Source : Canadian Anesthesiologists’ Society 2020

Auteur : Jolin Wong and Al.


ABSTRACT

The coronavirus disease 2019 (COVID-19) outbreak has been designated a public health emergency of international concern. To prepare for a pandemic, hospitals need a strategy to manage their space, staff, and supplies so that optimum care is provided to patients. In addition, infection prevention measures need to be implemented to reduce in-hospital transmission. In the operating room, these preparations involve multiple stakeholders and can present a significant challenge. Here, we describe the outbreak response measures of the anesthetic department staffing the largest (1,700-bed) academic tertiary level acute care hospital in Singapore (Singapore General Hospital) and a smaller regional hospital (Sengkang General Hospital). These include engineering controls such as identification and preparation of an isolation operating room, administrative measures such as modification of workflow and processes, introduction of personal protective equipment for staff, and formulation of clinical guidelines for anesthetic management. Simulation was valuable in evaluating the feasibility of new operating room set-ups or workflow. We also discuss how the hierarchy of controls can be used as a framework to plan the necessary measures during each phase of a pandemic, and review the evidence for the measures taken. These containment measures are necessary to optimize the quality of care provided to COVID-19 patients and to reduce the risk of viral transmission to other patients or healthcare workers.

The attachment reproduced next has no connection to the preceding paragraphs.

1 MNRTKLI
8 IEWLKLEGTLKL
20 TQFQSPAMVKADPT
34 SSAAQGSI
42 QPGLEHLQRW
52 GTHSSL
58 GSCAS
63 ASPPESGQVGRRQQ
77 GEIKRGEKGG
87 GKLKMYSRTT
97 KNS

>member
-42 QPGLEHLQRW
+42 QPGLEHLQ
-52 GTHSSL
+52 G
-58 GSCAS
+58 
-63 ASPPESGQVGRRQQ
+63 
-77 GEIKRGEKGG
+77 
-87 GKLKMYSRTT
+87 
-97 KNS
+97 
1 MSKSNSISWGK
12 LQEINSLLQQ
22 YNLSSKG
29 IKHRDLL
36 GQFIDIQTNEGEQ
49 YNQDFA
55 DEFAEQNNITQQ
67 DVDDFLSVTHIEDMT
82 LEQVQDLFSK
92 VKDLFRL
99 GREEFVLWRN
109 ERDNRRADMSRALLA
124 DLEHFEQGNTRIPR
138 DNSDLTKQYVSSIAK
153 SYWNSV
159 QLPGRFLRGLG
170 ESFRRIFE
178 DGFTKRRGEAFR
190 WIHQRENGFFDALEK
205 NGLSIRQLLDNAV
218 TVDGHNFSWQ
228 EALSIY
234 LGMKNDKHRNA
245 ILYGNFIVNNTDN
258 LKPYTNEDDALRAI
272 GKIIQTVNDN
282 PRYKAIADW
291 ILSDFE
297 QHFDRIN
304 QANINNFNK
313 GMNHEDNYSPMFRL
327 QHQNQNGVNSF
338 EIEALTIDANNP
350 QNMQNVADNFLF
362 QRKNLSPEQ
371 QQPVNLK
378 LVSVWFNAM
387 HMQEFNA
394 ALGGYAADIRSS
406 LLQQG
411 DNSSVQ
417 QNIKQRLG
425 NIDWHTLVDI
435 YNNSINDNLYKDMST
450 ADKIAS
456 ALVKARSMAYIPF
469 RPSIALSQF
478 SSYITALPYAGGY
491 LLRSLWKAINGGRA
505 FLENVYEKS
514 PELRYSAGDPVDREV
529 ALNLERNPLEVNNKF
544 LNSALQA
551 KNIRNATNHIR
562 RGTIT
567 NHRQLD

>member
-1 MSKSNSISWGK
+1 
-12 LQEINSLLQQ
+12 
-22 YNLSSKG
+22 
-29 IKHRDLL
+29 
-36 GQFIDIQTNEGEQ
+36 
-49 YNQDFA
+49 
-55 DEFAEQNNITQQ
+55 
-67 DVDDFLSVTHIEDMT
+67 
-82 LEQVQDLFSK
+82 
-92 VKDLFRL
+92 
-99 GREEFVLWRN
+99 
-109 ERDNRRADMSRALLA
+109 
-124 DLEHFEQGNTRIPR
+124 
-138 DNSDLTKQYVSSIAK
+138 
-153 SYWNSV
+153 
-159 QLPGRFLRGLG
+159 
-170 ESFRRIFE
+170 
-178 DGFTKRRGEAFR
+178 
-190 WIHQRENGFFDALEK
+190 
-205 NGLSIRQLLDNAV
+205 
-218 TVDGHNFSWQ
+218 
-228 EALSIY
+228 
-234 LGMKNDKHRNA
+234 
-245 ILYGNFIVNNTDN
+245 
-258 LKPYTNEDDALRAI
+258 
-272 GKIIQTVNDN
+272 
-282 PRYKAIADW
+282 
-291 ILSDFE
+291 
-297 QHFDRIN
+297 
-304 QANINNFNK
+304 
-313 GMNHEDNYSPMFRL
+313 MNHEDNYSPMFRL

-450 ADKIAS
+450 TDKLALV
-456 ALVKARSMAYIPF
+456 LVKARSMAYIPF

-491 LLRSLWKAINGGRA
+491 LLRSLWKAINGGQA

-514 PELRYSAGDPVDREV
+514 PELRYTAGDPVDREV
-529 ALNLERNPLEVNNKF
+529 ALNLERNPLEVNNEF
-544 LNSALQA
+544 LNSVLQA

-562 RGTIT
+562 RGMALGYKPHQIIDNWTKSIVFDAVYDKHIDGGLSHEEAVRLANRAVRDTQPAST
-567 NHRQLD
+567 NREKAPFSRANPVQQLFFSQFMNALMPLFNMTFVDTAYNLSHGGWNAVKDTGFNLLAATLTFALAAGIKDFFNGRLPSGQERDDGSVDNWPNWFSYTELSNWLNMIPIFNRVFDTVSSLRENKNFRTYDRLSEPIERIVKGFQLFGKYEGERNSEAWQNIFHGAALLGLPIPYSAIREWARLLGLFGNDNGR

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26 mars 2020 Recommandations

Source : Canadian Anesthesiologists’ Society 2020

AuteurLian Kah Ti and Al.


ABSTRACT

We read with interest the recent review in the Journal by Wax and Christian1 on coronavirus disease 2019 (COVID-19). The first case of COVID-19 in Singapore was confirmed on 23 January 2020.2 In the week of February 13–19, the World Health Organization reported that Singapore had more cases of COVID-19 than any other country outside of mainland China.3 We wish to share the protocol that we use in our hospital in preparing an operating room (OR) for confirmed or suspected COVID-19 patients coming for surgery.